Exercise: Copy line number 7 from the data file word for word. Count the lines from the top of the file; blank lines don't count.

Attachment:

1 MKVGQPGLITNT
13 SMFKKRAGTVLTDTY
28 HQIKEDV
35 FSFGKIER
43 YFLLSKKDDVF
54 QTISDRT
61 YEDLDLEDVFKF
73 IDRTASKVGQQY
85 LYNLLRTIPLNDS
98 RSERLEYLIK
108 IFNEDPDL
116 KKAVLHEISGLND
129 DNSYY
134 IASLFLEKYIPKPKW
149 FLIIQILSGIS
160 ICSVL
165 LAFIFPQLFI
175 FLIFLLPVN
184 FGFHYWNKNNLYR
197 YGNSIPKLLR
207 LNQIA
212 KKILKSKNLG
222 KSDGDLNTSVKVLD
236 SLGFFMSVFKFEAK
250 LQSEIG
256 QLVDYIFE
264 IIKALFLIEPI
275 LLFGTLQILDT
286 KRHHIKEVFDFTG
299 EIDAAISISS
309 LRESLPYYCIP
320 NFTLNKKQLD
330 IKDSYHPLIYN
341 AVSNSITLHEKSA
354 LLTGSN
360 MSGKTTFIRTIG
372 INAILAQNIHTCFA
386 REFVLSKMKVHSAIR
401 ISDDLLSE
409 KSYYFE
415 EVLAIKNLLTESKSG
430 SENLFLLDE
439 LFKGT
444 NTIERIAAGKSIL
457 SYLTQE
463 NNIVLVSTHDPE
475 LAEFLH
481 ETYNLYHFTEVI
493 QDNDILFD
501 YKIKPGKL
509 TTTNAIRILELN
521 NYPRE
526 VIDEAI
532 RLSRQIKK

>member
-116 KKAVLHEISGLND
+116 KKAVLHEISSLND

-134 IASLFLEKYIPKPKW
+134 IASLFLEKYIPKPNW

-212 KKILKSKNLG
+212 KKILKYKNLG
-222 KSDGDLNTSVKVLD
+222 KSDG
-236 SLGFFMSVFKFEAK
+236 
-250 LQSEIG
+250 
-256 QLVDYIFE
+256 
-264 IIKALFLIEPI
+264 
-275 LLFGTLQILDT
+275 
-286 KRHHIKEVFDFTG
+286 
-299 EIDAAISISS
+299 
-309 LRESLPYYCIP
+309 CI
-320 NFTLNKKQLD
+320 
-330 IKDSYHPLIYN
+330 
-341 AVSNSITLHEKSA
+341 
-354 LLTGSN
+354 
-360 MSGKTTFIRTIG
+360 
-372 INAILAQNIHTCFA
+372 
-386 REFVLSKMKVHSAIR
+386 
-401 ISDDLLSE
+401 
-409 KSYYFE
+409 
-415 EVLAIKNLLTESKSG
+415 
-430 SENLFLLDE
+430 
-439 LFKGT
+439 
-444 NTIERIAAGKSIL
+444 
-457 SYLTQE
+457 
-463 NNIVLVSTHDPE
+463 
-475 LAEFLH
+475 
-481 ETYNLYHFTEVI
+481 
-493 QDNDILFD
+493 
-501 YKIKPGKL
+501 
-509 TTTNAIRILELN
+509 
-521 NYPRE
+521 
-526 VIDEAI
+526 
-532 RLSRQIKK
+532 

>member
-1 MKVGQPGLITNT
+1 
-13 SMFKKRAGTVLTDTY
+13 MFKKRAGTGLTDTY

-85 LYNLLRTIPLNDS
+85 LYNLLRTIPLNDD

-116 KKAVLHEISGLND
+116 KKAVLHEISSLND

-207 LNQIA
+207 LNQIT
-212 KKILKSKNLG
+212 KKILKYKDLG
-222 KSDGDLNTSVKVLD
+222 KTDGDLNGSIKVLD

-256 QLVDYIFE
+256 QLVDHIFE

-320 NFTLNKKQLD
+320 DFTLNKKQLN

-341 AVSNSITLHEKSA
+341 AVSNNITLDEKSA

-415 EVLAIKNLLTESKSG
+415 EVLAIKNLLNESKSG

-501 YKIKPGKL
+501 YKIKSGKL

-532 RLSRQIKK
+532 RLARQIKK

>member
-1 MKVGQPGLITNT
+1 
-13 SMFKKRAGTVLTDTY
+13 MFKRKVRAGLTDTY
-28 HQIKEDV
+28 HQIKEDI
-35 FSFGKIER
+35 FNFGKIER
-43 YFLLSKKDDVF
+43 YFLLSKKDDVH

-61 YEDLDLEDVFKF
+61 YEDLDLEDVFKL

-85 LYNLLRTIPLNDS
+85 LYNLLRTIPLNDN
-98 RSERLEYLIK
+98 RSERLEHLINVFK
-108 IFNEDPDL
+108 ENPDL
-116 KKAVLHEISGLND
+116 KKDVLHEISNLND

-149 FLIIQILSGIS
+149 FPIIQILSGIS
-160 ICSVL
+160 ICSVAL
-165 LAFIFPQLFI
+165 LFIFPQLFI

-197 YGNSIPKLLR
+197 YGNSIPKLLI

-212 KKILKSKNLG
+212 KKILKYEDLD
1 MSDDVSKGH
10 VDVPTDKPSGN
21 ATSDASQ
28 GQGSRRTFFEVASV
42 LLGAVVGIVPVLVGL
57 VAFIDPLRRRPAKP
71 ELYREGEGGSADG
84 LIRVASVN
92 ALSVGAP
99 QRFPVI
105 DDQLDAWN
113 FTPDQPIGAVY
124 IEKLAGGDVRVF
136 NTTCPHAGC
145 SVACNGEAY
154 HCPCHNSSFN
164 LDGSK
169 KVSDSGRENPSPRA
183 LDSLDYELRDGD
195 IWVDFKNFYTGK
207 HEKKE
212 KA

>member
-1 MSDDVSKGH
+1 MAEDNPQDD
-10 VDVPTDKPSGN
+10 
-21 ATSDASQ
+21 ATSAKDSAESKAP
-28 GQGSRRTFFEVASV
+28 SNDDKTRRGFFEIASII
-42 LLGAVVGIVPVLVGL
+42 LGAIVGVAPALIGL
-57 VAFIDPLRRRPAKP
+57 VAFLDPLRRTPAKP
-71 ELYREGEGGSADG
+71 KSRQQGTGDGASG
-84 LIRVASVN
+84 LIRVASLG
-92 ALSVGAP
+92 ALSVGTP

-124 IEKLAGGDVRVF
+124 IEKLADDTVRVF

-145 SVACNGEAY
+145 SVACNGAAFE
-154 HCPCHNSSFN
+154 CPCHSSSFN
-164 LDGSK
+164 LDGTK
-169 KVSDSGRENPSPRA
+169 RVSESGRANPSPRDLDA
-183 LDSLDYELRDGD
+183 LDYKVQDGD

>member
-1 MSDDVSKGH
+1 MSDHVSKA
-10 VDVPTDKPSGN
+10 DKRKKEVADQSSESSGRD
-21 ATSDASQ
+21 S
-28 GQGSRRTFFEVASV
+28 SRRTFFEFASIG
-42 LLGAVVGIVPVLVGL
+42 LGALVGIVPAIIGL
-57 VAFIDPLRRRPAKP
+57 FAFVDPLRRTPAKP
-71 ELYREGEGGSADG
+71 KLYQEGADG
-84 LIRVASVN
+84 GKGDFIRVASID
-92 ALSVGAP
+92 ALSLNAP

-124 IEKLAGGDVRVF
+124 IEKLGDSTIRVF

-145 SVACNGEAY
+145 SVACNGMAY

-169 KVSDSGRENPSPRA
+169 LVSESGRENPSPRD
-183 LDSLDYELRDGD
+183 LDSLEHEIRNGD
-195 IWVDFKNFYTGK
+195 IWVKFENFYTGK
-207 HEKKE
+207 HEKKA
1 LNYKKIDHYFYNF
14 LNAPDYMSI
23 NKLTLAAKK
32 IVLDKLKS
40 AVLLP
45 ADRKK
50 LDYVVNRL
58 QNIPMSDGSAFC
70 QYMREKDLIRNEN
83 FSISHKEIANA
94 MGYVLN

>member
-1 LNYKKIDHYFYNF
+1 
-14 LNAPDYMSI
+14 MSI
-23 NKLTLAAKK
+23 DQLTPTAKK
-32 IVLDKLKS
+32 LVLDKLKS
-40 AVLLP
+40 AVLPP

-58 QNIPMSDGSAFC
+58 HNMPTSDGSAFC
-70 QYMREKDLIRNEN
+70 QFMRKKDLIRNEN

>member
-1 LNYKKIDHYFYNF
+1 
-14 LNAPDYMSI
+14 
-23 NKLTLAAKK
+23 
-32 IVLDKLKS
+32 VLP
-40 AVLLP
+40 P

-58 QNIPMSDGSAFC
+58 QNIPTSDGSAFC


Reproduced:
61 YEDLDLEDVFKF